Square Brackets With Superscript on Vector Space

From pp.20 in the book "A Fenics Tutorial" by Logg we see the following passage:

My question is: What does the [V]d mean? What do square brackets around a vector space mean? Is there a reference for this?

• Sounds to me as if: If $V$ is the space of (continuous, differentiable, smooth, ...) functions $\Omega\to \Bbb R$, then $[V]^d$ shall denote the space of (continuous, differentiable, smooth, ...) functions $\Omega\to \Bbb R^d$. – Hagen von Eitzen Aug 9 '17 at 21:42

Let $V$ be a function space of functions $u: \Omega \to \mathbb{R}$. For example $V=C(\Omega)$, $L^2(\Omega)$, $H^1(\Omega)$. Note that one can also write $L^2(\Omega;\mathbb{R})$ to explicitly indicate that the functions map to $\mathbb{R}$.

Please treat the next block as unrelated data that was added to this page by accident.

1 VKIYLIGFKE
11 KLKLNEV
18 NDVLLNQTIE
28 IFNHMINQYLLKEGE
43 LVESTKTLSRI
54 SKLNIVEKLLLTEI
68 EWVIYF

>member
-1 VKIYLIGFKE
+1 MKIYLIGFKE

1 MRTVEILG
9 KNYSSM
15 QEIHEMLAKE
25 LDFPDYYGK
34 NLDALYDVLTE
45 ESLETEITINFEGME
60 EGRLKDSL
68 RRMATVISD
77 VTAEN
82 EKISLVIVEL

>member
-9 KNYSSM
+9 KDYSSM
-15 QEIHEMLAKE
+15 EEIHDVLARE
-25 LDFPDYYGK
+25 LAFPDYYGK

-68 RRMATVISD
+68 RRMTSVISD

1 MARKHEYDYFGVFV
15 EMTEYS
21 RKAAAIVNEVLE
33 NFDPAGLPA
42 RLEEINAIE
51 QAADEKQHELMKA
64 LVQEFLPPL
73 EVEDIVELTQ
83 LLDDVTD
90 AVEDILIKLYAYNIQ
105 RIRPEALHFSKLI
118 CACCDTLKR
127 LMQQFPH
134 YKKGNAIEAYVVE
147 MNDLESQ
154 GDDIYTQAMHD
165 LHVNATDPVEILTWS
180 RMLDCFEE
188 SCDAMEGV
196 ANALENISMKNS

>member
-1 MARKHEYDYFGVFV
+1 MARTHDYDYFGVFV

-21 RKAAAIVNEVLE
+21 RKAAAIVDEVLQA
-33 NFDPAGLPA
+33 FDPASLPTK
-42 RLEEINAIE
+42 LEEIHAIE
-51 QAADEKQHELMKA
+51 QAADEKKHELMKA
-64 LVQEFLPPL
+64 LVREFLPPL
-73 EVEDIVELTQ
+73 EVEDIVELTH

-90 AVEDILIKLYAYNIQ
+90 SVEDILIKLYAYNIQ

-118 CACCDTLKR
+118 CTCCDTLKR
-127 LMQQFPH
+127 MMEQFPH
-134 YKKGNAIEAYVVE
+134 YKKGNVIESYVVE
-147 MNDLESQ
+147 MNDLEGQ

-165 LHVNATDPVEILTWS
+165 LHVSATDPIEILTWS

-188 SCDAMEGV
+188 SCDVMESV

Then there are lot of different notations in literature to indicate the spaces $C(\Omega;\mathbb{R}^d)$, $L^2(\Omega;\mathbb{R}^d)$, $H^1(\Omega;\mathbb{R}^d)$, which are spaces of vector-valued functions $u:\Omega \to \mathbb{R}^d$.
One sees for example $L^2(\Omega;\mathbb{R}^d), L^2(\Omega)^d, \{L^2(\Omega)\}^d, \mathbf{L}(\Omega), \mathbb{L}(\Omega), [L(\Omega)]^d$. You asked about the last one. Here are some references where they use exactly that notation: